— The day after Claressa Shields punched her way to a gold medal in women’s boxing, she was walking through the Olympic village Friday on her way to the dining hall.
With the medal still draped around her neck — “I kept it on everywhere,” she said — she bumped into Carmelita Jeter, a sprinter and teammate on the U.S. squad.
“Girl,” Jeter said, “I want one of those.”
The American women came to the 2012 London Olympics hungry to succeed — Jeter would have her moment anchoring a record-setting 400-meter relay victory later that night — and they have responded with a historic performance.
For the first time, female athletes comprise the majority of the U.S. team and, entering the final weekend of competition, had won more gold and more total medals than the men.
They have sparkled in prime time with Gabrielle Douglas claiming the all-around gymnastics title and the soccer team defeating archrival Japan in the gold-medal final. They have dominated in the pool and shone on the track.
Even in traditionally male domains such as boxing and judo, they have led the way.
“Does it give you an extra smile?” asked Brenda Villa, a member of the gold medal-winning water polo team. “It does.”
The U.S. contingent’s success is not the only reason these Games are being hailed as an important step toward gender equity in sport.
Women represent a record 44% of the nearly 11,000 athletes here. This summer marked the first time that every nation brought at least one female athlete, the International Olympic Committee pressuring Qatar, Brunei and Saudi Arabia to open their previously all-male teams.
“I think it is very symbolically important,” IOC President Jacques Rogge said.
Traditional powers such as China and Russia have had their medal counts boosted by women. But no team has benefited as much as the Americans.
It started on the Saturday after the opening ceremony, with the first of a string of medals in swimming. Then shooter Kim Rhode won a gold in skeet shooting, becoming the first American to win individual medals at five consecutive Games.
Kayla Harrison soon won her weight division in judo. “Absolutely I’m thrilled to see how women have done,” she said. “It feels amazing to be part of something so much bigger than myself.”
Four decades after the passage of Title IX, U.S. Olympic officials credit the federal gender-equity law for encouraging girls to play sports in school and broadening the talent base from which national coaches can recruit.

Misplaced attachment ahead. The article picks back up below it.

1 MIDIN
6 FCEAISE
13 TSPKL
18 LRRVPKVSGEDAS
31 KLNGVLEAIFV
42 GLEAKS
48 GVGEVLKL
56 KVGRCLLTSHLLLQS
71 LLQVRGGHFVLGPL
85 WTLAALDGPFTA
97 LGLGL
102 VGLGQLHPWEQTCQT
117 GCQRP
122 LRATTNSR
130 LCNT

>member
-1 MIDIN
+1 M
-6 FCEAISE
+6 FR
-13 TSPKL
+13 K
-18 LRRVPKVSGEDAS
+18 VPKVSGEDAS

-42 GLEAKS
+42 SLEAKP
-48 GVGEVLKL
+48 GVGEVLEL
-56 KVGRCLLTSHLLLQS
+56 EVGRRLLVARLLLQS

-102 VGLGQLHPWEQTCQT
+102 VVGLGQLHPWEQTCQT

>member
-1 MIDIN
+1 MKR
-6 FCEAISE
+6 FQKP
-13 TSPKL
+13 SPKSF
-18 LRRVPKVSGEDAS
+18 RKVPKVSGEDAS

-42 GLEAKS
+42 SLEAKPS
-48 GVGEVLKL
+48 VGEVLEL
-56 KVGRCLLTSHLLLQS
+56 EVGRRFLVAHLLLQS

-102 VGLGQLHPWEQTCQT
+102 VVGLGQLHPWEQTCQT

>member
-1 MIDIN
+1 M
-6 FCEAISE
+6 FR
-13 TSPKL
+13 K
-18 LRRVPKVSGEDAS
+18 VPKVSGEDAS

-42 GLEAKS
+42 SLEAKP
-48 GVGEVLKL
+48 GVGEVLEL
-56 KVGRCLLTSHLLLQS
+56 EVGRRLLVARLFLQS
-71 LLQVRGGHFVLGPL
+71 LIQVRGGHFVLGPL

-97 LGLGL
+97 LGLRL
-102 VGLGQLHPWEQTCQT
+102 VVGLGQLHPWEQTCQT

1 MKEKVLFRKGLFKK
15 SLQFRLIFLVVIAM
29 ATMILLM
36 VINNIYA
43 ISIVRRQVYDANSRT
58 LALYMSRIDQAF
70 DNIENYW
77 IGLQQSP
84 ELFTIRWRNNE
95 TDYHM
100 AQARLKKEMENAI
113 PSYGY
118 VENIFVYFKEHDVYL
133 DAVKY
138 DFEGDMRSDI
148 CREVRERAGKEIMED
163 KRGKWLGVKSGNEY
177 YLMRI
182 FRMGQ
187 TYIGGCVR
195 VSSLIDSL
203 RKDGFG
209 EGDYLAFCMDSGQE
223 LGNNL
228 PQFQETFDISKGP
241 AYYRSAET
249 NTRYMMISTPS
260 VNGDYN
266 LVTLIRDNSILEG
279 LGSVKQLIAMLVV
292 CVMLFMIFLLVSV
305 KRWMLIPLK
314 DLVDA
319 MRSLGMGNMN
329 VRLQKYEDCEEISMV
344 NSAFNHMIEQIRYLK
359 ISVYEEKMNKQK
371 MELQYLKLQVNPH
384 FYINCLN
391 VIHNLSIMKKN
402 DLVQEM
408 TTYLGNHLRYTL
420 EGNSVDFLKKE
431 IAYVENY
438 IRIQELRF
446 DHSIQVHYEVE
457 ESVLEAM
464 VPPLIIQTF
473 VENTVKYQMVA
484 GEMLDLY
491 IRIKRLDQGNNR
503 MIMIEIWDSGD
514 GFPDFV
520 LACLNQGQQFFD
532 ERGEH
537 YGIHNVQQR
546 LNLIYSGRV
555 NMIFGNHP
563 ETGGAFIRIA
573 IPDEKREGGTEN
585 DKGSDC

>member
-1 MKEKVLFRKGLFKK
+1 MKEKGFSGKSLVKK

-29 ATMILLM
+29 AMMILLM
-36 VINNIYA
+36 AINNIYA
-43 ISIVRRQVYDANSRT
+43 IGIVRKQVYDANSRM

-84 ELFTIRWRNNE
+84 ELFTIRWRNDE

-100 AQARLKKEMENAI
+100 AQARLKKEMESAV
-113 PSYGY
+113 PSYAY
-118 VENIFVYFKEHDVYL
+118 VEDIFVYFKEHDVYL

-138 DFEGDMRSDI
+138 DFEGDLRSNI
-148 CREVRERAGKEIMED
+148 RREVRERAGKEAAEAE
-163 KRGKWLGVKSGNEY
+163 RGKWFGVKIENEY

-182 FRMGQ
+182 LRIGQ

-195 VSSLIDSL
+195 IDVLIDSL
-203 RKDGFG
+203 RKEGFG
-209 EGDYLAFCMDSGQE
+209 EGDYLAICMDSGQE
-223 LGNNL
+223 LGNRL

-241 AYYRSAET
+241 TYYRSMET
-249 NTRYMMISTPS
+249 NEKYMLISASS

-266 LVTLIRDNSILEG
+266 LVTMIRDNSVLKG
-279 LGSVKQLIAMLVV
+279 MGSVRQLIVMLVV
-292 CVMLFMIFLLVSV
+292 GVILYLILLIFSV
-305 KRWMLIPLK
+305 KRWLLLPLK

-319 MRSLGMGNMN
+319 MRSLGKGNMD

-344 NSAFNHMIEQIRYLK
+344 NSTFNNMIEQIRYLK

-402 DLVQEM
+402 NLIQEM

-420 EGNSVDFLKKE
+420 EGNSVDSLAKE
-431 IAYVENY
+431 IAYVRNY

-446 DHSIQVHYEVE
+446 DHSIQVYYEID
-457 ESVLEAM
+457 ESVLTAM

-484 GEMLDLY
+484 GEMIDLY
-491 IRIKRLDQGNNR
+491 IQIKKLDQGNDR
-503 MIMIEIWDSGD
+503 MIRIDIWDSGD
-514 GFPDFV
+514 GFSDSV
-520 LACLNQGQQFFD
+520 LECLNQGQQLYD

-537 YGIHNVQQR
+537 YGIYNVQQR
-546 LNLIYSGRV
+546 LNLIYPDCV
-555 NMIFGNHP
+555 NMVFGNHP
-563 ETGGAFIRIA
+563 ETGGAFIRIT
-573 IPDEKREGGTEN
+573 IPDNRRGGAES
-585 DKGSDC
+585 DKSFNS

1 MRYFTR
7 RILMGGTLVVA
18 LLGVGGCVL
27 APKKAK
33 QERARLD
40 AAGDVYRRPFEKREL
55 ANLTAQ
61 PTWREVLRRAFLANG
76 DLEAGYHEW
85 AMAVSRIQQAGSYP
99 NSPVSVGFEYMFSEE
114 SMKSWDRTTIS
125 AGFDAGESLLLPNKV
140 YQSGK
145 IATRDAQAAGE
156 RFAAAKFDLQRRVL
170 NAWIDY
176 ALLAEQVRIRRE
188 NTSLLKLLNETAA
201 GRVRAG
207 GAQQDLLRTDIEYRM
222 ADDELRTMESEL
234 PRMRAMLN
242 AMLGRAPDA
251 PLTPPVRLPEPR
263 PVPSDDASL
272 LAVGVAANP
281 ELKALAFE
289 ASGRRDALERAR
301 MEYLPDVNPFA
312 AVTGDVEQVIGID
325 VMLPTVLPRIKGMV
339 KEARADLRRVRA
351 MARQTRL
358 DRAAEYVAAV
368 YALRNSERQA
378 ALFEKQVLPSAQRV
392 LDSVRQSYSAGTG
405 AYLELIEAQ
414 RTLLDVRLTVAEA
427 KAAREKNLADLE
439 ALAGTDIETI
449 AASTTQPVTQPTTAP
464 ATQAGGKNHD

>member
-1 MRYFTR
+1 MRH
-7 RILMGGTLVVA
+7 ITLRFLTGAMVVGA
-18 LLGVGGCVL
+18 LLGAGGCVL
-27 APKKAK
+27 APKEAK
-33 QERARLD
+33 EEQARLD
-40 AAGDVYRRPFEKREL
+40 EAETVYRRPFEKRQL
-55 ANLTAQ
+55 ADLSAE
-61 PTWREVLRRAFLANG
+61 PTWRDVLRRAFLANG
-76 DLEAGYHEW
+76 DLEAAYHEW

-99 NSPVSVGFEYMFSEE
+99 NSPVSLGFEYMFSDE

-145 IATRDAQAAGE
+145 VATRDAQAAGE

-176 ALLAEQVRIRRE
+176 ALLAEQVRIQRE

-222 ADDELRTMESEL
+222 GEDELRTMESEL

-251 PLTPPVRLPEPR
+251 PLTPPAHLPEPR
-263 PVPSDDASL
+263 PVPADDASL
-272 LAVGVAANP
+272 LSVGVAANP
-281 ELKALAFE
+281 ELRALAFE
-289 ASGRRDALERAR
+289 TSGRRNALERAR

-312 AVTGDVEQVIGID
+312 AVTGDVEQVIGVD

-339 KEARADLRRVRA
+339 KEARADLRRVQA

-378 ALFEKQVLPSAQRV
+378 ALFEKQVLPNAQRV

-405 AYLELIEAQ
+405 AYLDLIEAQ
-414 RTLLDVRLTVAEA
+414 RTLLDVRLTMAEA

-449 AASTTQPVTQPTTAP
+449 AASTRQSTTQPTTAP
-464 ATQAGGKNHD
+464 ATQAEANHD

A larger choice of young athletes can eventually translate into more spots on the podium.
At the 1972 Munich Olympics, American women accounted for less than 24% of the team’s total medals. By the 1992 Barcelona Games, their share had jumped to almost 41%.
After 15 days in London, it stood around 56%.
The increase is just as impressive for gold medals, from 30% in 1972 to 66% this summer, including two more wins Saturday, in basketball and the 1,600-meter relay at the track.
“I think that Title IX really gave us a head start because of the national commitment to make sure that young women are getting the opportunity to be involved in sports,” said Scott Blackmun, chief executive of the U.S. Olympic Committee.
Villa has seen it make a difference at the pool.
“There are more young girls playing water polo,” she said. “They grow up wanting to be an Olympic water polo player.”
Not that everything has been equal between the sexes in London.
Qatar, Brunei and Saudi Arabia brought only a few female athletes, none of them performing well. Before the Games began, judo officials threatened to ban Saudi Arabia’s judoka for wearing a head covering. They finally agreed to allow a modified scarf.
At the beach volleyball venue, there was much debate about women athletes playing in bikinis on English nights that can turn damp and chilly.
Teenager Missy Franklin, who won four gold medals and a bronze in swimming, thinks there is still too much attention paid to how female athletes look. “As women competitors, I don’t think we’re concerned with any of that stuff,” she said. “I think we’re concerned with our sport and what we’ve trained to do.”
Or, as Harrison put it, “Being a strong female competitor is the best thing we can do to fight that.”
Allyson Felix put a happy ending on her story, winning the 200 meters after disappointments at two previous Olympics. Kerri Walsh Jennings and Misty May-Treanor cemented their legacy by winning a third consecutive beach volleyball championship.
Winning medals in London can do more than just dilute stereotypes. The USOC looks for “return on investment” with the athletes and teams that it supports — more success at the Olympics can mean more funding the following year.
With the men’s boxing team faltering badly — kept off the medals podium for the first time in history — Shields and her bronze medal-winning teammate Marlen Esparza helped the cause of the women’s program.
Experts say they might also have persuaded a few more girls to put on boxing gloves.
At the Women’s Sports Foundation, CEO Kathryn Olson talks about a lineage of talented athletes such as Billie Jean King, Lisa Leslie and Mia Hamm who helped to diversify sport over a span of decades.
“We’ve now had multiple generations of role models,” she said. “Young girls are seeing this athletic skill and determination.”
Over the last two weeks, women on the U.S. team sensed all those eyes watching them on television back home. They wonder if their success might plant seeds for a repeat performance two or three Olympics down the line.
“To be able to say I’m a strong, confident young woman and an Olympic champion is amazing,” Harrison said. “And I hope we have a million little girls who are inspired right now.”